All filesystems have limits, and the Ext family is no exception. Using your standard 4KiB block size, the 32-bit Ext3 has a well-known limit of 16TB for a volume. With the advance of storage mediums and greater availability of increased capacity, Ext4 was developed to overcome this limitation. Ext4 will now support volumes up to 1 exbibyte (EiB).

This is a fantastic, improvement, but what happens when you actually go to format one of these volumes? If your system is running with some of the older fs tools (like Debian Squeeze), then you will probably encounter this scenario when trying to format a large volume (let's say we have a 19TB partition at /dev/vg0/lv_data for this example).

# mkfs -t ext4 /dev/vg0/lv_data mke2fs 1.42.7 (21-Jan-2013) mkfs.ext4: Size of device (0x131a47800 blocks) /dev/vg0/lv_data too big to be expressed in 32 bits using a block-size of 4096.

Although the Ext4 filesystem has been updated to support 64-bit volumes, the tools may not be. The solution here is to grab the latest version of the e2fsprogs utilities and build them yourself.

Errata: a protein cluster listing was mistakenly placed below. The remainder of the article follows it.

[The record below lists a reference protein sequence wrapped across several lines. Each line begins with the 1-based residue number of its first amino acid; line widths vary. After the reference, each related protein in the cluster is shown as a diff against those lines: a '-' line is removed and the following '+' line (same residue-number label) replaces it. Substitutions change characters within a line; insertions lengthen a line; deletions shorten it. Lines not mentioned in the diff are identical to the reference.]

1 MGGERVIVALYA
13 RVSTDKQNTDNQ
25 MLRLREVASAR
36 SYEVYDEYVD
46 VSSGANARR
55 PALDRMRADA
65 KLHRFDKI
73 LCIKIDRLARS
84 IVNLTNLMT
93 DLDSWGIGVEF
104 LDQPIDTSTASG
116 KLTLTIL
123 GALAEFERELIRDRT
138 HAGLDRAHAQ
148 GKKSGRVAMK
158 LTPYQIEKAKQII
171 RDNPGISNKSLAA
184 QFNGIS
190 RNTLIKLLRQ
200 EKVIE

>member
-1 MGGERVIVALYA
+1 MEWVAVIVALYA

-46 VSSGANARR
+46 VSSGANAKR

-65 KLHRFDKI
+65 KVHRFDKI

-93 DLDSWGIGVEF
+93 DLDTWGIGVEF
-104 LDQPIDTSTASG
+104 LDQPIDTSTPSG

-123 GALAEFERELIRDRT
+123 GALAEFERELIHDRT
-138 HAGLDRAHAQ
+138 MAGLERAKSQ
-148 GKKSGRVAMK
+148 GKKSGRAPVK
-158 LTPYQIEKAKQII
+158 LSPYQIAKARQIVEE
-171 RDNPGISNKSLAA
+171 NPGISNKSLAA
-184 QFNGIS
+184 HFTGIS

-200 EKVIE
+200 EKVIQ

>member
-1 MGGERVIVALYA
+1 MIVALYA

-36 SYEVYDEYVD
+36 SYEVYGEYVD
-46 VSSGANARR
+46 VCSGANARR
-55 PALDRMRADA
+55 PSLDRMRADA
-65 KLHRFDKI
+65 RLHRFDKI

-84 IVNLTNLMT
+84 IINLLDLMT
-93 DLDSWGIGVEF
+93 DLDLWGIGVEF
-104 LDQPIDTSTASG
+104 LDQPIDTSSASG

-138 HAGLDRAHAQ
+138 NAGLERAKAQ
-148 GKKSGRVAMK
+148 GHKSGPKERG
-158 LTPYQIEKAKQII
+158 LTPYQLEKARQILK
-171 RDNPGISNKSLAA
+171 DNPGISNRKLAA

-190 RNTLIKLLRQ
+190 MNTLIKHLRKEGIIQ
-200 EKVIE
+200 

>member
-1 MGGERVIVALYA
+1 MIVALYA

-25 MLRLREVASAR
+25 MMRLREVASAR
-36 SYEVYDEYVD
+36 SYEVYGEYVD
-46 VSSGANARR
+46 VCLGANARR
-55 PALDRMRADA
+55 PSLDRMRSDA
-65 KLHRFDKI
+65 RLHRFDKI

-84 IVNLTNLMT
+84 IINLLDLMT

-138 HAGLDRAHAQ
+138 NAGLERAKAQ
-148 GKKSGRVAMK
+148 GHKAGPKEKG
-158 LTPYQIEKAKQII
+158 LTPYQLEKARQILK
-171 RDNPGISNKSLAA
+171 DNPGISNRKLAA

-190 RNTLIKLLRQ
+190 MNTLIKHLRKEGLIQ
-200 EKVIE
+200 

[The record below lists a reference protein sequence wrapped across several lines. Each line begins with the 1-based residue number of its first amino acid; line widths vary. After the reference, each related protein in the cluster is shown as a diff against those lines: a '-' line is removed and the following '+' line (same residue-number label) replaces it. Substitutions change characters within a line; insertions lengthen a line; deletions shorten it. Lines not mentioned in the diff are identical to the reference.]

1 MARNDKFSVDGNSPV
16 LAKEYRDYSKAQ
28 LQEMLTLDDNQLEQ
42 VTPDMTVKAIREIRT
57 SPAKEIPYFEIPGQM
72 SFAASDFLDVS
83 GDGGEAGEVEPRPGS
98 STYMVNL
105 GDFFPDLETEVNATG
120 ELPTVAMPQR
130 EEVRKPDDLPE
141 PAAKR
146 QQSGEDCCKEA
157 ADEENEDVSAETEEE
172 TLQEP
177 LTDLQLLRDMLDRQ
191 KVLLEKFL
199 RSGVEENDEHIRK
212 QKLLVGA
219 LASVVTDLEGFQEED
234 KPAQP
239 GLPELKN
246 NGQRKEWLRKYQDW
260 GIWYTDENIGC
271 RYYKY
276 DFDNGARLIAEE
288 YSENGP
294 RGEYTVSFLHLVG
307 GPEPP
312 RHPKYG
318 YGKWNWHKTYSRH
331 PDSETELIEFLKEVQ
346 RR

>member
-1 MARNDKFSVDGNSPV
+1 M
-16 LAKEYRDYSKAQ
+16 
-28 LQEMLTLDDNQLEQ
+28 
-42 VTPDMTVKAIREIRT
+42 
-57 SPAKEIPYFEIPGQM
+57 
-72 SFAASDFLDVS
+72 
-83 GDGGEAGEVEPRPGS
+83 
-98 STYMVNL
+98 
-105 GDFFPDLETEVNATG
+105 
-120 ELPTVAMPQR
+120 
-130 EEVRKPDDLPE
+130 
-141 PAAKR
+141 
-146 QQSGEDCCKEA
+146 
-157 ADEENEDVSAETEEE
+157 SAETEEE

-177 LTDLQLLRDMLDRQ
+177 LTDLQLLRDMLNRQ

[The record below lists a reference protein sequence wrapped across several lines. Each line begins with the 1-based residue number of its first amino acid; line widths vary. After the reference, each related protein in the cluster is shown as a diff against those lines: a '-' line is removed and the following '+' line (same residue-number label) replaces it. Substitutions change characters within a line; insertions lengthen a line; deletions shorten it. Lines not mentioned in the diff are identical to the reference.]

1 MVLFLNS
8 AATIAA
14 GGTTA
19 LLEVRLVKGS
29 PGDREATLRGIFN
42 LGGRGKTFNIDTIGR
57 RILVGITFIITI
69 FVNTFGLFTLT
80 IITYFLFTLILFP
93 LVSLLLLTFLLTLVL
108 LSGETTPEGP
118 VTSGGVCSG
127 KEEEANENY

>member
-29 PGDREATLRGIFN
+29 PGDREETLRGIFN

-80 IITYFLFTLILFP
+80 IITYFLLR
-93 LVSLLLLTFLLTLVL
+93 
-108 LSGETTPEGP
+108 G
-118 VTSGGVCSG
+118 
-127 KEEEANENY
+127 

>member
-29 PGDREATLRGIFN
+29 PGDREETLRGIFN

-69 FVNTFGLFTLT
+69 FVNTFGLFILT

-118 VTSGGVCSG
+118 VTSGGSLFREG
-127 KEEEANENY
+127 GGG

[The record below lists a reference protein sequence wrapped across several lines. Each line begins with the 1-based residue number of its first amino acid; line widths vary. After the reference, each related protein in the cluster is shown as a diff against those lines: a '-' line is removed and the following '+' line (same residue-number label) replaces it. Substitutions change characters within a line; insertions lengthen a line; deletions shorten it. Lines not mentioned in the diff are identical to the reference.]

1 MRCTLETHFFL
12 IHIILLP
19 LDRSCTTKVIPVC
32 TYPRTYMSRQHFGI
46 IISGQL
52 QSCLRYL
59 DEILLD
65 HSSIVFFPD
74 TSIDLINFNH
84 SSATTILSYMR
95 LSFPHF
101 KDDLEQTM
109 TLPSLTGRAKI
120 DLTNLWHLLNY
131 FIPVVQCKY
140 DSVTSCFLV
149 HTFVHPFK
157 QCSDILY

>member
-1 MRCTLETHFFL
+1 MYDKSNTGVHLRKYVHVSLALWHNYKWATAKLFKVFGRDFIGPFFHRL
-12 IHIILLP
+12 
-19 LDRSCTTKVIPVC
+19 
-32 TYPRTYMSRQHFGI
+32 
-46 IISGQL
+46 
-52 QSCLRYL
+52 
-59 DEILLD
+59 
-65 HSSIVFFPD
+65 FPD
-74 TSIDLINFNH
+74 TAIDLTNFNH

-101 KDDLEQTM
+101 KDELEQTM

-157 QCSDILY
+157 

First, grab the utilities from sourceforge:

# cd /opt/
# wget -Oe2fsprogs-1.42.7.tar.gz

Then, extract the files and setup for your build

# tar -xzvf e2fsprogs-1.42.7.tar.gz
# cd e2fsprogs-1.42.7
# mkdir build
# cd build

If you don't have dev tools (like a compiler and make), install them now # apt-get install build-essential

Now you are ready to build the tools:

# ../configure
# make
# make install

Before actually creating your filesystem, however, you are going to wan to edit your /etc/mke2fs.conf file and enable the 64-bit feature flag automatically for a big disk. It should look something like this:

    ext4 = {
        features = has_journal,extent,huge_file,flex_bg,uninit_bg,dir_nlink,extra_isize
        auto_64-bit_support = 1 # <—- add this line
        inode_size = 256

Finally, you are ready to create your volume! If you are having trouble with the standard tools, you can run this to manually specify your options: # mke2fs -O 64bit,has_journal,extents,huge_file,flex_bg,uninit_bg,dir_nlink,extra_isize -i 4194304 /dev/vg0/lv_data

Now, you should be able to mount your volume and use it!

# mount /dev/vg0/lv_data /mnt
# cd /mnt

Viola! Using the most up-to-date utilities, creating and using Ext4 filesystems in Linux that are over 16TB should be a breeze.